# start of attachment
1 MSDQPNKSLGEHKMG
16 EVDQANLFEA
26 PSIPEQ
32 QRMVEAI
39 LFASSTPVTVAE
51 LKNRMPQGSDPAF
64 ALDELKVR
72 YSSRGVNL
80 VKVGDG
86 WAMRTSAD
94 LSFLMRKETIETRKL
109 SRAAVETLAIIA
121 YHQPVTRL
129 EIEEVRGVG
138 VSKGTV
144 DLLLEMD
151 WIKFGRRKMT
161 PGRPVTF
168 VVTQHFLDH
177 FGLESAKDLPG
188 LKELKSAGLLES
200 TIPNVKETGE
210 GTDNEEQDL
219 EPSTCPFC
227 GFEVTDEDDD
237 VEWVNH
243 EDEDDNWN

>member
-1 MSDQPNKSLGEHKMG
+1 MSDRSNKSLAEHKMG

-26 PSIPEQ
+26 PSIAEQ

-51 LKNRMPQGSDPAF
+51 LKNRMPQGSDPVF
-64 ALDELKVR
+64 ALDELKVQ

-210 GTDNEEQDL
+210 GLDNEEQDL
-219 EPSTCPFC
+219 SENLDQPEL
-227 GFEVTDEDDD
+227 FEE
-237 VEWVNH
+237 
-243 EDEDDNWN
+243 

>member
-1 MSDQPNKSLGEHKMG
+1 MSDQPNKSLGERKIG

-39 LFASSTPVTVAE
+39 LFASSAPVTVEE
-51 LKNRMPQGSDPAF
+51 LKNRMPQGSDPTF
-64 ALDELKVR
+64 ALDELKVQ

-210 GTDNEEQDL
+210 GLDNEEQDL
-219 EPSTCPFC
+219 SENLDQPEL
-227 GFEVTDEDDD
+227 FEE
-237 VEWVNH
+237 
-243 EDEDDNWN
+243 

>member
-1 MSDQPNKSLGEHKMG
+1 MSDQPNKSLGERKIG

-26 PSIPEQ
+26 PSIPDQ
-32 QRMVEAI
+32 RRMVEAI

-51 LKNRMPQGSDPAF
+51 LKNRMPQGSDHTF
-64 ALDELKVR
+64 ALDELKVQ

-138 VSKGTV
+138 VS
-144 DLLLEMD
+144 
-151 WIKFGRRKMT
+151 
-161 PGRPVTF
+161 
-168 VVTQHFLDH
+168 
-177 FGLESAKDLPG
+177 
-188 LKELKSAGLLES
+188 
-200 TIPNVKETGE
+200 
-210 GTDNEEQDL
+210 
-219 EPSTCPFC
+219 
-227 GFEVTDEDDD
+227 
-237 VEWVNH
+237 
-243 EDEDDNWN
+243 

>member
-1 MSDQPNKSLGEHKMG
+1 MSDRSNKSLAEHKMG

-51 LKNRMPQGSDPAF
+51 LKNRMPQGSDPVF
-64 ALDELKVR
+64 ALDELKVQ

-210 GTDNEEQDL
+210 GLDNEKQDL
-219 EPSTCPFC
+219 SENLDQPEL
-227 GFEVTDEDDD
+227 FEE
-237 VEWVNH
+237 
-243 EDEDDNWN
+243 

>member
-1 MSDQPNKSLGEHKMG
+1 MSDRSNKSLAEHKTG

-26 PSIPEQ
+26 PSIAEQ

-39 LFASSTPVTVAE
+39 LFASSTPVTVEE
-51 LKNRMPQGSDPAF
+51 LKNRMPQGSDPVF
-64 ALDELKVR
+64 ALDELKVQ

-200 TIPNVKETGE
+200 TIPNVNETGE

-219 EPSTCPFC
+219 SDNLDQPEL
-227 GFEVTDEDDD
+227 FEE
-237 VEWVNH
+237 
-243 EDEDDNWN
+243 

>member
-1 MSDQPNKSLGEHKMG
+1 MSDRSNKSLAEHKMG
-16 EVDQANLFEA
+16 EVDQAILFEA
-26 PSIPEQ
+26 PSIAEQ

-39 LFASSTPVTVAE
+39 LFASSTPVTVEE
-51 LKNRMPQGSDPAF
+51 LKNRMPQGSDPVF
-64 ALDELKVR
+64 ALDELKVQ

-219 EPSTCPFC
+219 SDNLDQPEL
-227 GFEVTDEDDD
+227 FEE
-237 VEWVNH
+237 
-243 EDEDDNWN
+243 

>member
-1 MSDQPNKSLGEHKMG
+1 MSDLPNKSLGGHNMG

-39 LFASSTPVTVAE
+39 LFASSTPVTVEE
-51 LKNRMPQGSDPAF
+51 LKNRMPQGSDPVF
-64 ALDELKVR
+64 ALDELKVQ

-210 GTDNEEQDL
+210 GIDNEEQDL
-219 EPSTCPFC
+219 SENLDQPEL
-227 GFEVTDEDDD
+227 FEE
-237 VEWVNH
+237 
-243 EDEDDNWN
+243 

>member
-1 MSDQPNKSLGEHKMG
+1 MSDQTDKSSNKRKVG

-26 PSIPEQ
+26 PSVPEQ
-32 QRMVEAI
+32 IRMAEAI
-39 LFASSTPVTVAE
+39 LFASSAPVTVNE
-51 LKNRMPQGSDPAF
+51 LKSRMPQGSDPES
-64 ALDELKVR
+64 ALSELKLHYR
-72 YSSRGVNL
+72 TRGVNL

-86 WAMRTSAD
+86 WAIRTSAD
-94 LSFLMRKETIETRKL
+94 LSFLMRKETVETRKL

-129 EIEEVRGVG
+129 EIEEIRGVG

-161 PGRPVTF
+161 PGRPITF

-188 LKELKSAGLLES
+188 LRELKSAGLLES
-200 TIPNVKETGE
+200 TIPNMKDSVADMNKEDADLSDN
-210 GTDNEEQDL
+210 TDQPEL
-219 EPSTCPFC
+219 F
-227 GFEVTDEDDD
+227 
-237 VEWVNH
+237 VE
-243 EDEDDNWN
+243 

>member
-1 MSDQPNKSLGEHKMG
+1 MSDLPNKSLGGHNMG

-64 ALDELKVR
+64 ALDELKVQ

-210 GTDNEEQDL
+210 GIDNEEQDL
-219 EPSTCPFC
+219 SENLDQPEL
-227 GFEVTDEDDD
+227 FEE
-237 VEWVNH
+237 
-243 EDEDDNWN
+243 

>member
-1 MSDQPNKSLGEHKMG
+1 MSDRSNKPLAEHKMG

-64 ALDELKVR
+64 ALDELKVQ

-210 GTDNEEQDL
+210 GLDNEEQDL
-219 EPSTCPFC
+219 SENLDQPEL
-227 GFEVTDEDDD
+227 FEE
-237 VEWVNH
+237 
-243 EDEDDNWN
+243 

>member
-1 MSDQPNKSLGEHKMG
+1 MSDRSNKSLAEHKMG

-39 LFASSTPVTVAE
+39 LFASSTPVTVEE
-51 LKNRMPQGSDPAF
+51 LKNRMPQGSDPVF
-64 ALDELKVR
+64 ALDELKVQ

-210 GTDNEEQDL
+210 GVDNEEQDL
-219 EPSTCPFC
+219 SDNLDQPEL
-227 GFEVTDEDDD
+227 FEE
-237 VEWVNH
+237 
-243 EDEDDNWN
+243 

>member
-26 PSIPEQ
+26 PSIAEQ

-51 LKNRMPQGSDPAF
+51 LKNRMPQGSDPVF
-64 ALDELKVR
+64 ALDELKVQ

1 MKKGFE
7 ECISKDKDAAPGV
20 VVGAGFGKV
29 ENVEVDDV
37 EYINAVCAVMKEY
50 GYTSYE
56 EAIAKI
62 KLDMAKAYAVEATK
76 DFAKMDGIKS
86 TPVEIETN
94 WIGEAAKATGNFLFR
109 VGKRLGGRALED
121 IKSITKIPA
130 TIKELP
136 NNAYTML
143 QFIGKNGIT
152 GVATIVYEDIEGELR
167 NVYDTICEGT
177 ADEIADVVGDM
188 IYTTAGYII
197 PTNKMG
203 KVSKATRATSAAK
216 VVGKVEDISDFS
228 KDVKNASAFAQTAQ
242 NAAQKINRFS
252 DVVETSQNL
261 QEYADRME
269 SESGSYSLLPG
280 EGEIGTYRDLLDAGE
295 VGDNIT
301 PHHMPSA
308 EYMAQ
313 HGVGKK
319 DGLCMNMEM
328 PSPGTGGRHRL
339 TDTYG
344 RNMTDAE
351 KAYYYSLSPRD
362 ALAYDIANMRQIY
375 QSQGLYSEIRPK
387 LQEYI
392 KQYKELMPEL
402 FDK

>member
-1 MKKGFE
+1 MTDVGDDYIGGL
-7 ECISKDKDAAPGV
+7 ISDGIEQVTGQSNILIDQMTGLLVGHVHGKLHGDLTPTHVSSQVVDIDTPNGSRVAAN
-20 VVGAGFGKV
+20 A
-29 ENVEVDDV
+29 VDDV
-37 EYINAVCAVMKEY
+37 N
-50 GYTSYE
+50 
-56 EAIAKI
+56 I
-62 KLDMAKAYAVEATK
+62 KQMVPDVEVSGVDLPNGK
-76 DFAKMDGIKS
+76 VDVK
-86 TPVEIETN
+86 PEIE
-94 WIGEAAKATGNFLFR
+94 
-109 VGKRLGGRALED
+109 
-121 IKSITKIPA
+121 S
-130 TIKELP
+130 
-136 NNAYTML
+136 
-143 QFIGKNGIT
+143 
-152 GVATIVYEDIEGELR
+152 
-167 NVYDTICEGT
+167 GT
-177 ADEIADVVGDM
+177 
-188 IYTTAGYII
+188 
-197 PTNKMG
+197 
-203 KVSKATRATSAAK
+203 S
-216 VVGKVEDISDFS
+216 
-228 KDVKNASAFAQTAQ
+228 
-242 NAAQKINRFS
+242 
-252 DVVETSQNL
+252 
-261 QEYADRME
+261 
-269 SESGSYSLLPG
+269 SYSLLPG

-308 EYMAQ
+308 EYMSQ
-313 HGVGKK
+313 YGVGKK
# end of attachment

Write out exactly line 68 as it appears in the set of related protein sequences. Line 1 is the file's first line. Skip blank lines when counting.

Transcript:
+1 MSDQPNKSLGERKIG